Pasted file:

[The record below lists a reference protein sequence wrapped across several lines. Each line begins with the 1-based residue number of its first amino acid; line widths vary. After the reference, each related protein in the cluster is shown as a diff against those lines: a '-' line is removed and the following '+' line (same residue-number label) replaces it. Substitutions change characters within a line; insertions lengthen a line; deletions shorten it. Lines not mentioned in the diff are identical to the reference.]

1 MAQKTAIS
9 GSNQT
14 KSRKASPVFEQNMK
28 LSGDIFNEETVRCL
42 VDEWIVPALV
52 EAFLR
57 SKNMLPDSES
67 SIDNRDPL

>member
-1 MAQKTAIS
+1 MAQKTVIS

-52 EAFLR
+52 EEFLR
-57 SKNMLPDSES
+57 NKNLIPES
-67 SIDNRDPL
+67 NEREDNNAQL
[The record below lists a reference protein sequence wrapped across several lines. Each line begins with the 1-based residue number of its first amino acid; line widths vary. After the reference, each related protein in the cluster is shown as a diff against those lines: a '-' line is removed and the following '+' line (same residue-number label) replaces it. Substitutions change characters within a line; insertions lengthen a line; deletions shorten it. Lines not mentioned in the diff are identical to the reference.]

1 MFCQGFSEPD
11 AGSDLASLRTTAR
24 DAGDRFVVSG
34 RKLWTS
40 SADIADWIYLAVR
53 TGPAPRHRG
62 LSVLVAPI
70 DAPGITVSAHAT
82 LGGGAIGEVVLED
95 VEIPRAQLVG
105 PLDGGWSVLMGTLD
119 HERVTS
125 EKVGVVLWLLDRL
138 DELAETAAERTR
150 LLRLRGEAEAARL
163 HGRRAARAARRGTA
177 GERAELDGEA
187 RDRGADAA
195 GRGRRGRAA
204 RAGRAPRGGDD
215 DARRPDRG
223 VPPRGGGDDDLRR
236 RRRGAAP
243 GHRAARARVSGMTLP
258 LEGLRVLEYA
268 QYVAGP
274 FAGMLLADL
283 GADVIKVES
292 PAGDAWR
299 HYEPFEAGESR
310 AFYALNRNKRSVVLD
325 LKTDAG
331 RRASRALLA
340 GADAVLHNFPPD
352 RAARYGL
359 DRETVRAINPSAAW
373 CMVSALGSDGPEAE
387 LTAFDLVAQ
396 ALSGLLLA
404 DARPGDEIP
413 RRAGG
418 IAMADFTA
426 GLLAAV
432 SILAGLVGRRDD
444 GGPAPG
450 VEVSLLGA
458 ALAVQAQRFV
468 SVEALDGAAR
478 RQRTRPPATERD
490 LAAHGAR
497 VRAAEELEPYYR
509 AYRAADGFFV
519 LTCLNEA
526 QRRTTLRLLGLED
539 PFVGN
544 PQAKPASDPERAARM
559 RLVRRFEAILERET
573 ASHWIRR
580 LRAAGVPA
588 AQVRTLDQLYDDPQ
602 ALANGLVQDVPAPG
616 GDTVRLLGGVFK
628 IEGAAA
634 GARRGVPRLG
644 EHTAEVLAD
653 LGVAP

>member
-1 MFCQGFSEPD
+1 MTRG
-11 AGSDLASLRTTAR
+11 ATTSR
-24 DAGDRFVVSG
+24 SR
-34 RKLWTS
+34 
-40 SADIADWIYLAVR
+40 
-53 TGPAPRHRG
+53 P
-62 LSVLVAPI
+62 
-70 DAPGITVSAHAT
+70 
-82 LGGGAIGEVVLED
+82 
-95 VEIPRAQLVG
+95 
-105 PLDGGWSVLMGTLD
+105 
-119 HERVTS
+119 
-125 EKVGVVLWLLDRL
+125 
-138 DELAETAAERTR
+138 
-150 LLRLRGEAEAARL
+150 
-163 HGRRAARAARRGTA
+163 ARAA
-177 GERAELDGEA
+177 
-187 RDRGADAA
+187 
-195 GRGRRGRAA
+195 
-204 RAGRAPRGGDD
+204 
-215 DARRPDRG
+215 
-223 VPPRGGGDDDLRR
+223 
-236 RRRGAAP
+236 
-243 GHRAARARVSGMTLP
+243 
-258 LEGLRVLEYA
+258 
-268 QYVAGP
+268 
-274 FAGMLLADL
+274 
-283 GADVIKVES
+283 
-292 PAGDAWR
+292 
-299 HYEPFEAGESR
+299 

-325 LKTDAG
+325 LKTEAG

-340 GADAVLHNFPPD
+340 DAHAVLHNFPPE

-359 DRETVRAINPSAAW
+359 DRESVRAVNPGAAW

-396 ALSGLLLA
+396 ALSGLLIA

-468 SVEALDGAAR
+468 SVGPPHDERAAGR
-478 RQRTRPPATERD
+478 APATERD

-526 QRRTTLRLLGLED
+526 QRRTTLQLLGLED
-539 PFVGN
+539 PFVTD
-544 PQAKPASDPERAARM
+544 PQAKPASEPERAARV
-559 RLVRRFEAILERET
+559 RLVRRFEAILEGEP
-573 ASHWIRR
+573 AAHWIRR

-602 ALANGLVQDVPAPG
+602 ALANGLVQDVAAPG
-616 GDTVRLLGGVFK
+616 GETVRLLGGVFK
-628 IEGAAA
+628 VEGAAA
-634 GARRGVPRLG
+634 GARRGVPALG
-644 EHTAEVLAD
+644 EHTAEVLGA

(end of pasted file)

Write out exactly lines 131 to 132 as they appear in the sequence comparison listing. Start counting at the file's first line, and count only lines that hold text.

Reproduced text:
-236 RRRGAAP
+236 